After sampling cranberry wine at a local vineyard, I was determined to make my own. It’s warm, fruity and well balanced with just enough tart astringency to give it character. Instead of topping my meal with cranberry sauce, once this wine has aged properly I’ll be drinking my cranberries in as homemade cranberry wine.
Originally I planned to use fresh cranberries as it only seemed proper. We grow cranberries right in our backyard, so I was hoping to be able to make cranberry wine with our own fruit. As the season went on, it became apparent that the squirrels had made off with much of this year’s harvest (along with the plums and hazelnuts too…). That’s ok, cranberries ripen late, and knowing that ours were out of the question meant I could start early.
Most store-bought cranberry juice contains an absurd amount of added sugar, often in the form of corn syrup. It not that the extra sugar is bad, this cranberry wine will need plenty of extra sugar added to ferment properly. Corn syrup will make the wine ferment really violently, and you’ll lose a lot of the cranberry flavor when that happens. Beyond that, when I’ve had cranberry juice cocktails they rarely taste much like cranberries.
I use a wicked tart, unsweetened pure cranberry juice to make mixed drinks and I thought that would work really well in this cranberry wine. If you use sweetened cranberry juice, be sure to decrease the sugar accordingly. I also added a pound of craisins (cranberry raisins) to amp up the cranberry flavor even further.
Start by using the cranberry juice to dissolve a bit of sugar in a saucepan. Heat it just until the sugar dissolves and then turn off the heat.
If you’re using fresh cranberries instead of juice, chop 3-4 pounds of cranberries and add them directly to the primary fermenter. These will be screened out after primary fermentation to allow the wine to clear, in the same way that I’ll filter out the craisins after the primary.
I prefer my wines on the dry side, so I’m only using 2 pounds of sugar in this cranberry wine recipe. Most people would a one gallon batch of wine with 3 pounds of sugar, and I’d suggest you stick with that unless you want it to have a healthy dose of tart.
For additives, I’m just using yeast nutrient. The yeast nutrient will help make up for the fact that cranberries don’t have the same micronutrients as grapes, and will help the little beasties thrive. If you don’t have yeast nutrient, about 1/4 cup of raisins will do the trick instead. Pectic enzyme would also be a nice addition, and it helps the wine clear after fermentation. Consider adding 1 teaspoon at the beginning of fermentation.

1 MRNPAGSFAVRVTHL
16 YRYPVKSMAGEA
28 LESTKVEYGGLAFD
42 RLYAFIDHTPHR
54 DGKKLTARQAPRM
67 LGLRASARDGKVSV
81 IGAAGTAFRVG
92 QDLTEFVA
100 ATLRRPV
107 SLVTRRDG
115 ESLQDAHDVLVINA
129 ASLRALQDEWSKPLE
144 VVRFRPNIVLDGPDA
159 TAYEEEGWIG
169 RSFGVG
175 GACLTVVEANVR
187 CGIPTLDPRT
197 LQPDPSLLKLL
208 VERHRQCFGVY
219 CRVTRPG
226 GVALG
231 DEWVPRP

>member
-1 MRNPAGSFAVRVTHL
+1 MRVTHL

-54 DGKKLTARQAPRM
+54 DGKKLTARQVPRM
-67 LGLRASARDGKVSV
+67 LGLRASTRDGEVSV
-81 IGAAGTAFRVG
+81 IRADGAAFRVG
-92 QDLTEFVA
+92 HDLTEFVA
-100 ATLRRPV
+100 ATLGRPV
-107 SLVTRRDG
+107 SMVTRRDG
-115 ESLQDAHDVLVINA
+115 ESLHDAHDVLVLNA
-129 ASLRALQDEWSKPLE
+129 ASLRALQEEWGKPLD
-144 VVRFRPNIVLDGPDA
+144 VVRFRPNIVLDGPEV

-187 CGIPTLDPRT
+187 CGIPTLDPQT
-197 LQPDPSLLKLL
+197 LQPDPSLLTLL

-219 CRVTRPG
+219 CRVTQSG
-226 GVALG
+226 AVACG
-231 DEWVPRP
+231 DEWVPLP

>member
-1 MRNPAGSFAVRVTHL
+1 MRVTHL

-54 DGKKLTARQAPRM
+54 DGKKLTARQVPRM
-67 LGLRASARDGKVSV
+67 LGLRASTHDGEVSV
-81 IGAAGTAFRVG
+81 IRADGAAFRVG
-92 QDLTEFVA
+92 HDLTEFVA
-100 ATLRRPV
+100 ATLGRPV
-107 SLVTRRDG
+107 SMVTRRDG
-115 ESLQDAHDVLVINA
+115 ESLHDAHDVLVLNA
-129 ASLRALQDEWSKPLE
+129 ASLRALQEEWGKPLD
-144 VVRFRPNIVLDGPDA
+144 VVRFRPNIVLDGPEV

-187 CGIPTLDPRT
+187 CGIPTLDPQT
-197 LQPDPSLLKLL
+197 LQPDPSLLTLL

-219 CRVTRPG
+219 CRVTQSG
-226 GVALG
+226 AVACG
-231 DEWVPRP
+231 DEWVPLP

Cranberries are wicked acidic on their own, so I’m skipping the customary addition of acid in this batch. I never use stabilizers for my mine, since I’m ok with a bit of sediment from residual bottle fermentation. Feel free to add Potassium Sorbate and Camden tablets (potassium metabisulfite) to completely end the fermentation and stabilize the wine before bottling if you want a dependably clear completely still cranberry wine.
I’ve included the recipe I made below, but I’ve recently found another recipe in a winemaking book that is shared at the end as well.
Making your own cranberry wine is easy, using fresh fruit or cranberry juice. This recipe makes one gallon of cranberry wine, but can be increased or decreased based on your needs.
- Add the sugar and cranberry juice to a small saucepan and heat it just enough to dissolve the sugar. If using fresh cranberries, add water instead of juice and use it to dissolve the sugar.
- Allow the sugar and juice mixture to come to room temperature. While it's cooling, dissolve the yeast packet in a small amount of lukewarm water. Allow it to bloom for at least 5 minutes.
- Add the yeast nutrient and dried cranberries to the juice/sugar mixture and then pour it all into a primary fermentation vessel. Add the dissolved yeast.
- Cap with a water lock and allow the mixture to ferment in primary for 2-3 weeks. Alternately, allow the mixture to ferment without an airlock for about 5 days, then rack into secondary and add an airlock.
- Either way, once the mixture is in secondary, add an airlock. Ferment in secondary for 6-8 weeks before bottling. For a very dry wine, rack the cranberry wine a second time and ferment for another 6-8 weeks.
- Bottle in wine bottles and age for at least 3 months, but preferably a full year from bottling.
Other Cranberry Wine Recipes
Since making the recipe above, I came across another cranberry wine recipe in The Home Winemakers Companion. The recipe is for a 5-gallon batch, and includes the following:
- 15 lbs cranberries
- 5 lbs raisins
- 15 lbs sugar
- 5 tsp yeast nutrient
- 10 drops liquid pectic enzyme
- 1 package Wyeast Sweet Mead Yeast
The procedure has you basically throw everything into a primary for 5 to 7 days, and then rack to a secondary for about 3 months before bottling. They suggest 3 months of bottle aging before drinking.
More Country Wine Recipes
If you’re new to winemaking, check out this guide to making small-batch wines for a bit more information. For more ideas, try any of these homemade wines: